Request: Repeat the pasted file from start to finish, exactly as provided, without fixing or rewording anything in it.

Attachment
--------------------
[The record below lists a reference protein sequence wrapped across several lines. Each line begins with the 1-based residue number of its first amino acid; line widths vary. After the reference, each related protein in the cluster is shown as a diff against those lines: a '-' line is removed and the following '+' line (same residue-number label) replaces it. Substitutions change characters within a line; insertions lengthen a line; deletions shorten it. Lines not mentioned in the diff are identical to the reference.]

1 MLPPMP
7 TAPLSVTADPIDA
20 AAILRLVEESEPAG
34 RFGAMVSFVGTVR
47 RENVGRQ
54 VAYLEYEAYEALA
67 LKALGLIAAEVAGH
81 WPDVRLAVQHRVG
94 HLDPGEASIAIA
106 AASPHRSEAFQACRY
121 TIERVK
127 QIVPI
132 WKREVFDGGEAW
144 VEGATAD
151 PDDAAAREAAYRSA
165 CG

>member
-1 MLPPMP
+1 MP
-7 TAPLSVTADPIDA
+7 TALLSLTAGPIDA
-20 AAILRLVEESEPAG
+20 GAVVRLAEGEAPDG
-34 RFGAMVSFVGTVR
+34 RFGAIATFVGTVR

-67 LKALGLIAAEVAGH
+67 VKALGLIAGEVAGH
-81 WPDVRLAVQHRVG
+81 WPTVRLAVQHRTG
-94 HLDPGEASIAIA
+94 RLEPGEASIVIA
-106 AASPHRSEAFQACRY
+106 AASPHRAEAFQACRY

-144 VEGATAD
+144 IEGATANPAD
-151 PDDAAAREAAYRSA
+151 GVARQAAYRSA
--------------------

[The record below lists a reference protein sequence wrapped across several lines. Each line begins with the 1-based residue number of its first amino acid; line widths vary. After the reference, each related protein in the cluster is shown as a diff against those lines: a '-' line is removed and the following '+' line (same residue-number label) replaces it. Substitutions change characters within a line; insertions lengthen a line; deletions shorten it. Lines not mentioned in the diff are identical to the reference.]

1 MLPPMP
7 TAPLSVTADPIDA
20 AAILRLVEESEPAG
34 RFGAMVSFVGTVR
47 RENVGRQ
54 VAYLEYEAYEALA
67 LKALGLIAAEVAGH
81 WPDVRLAVQHRVG
94 HLDPGEASIAIA
106 AASPHRSEAFQACRY
121 TIERVK
127 QIVPI
132 WKREVFDGGEAW
144 VEGATAD
151 PDDAAAREAAYRSA
165 CG

>member
-1 MLPPMP
+1 MP
-7 TAPLSVTADPIDA
+7 TALLSLTAGPIDA
-20 AAILRLVEESEPAG
+20 GAVVRLAEGEAPDG
-34 RFGAMVSFVGTVR
+34 RFGAIATFVGTVR

-67 LKALGLIAAEVAGH
+67 VKALGLIAGEVAGH
-81 WPDVRLAVQHRVG
+81 WPTVRLAVQHRTG
-94 HLDPGEASIAIA
+94 RLEPGEASIVIA
-106 AASPHRSEAFQACRY
+106 AASPHRAEAFQACRY

-144 VEGATAD
+144 IEGATANPAD
-151 PDDAAAREAAYRSA
+151 GVARQAAYRSA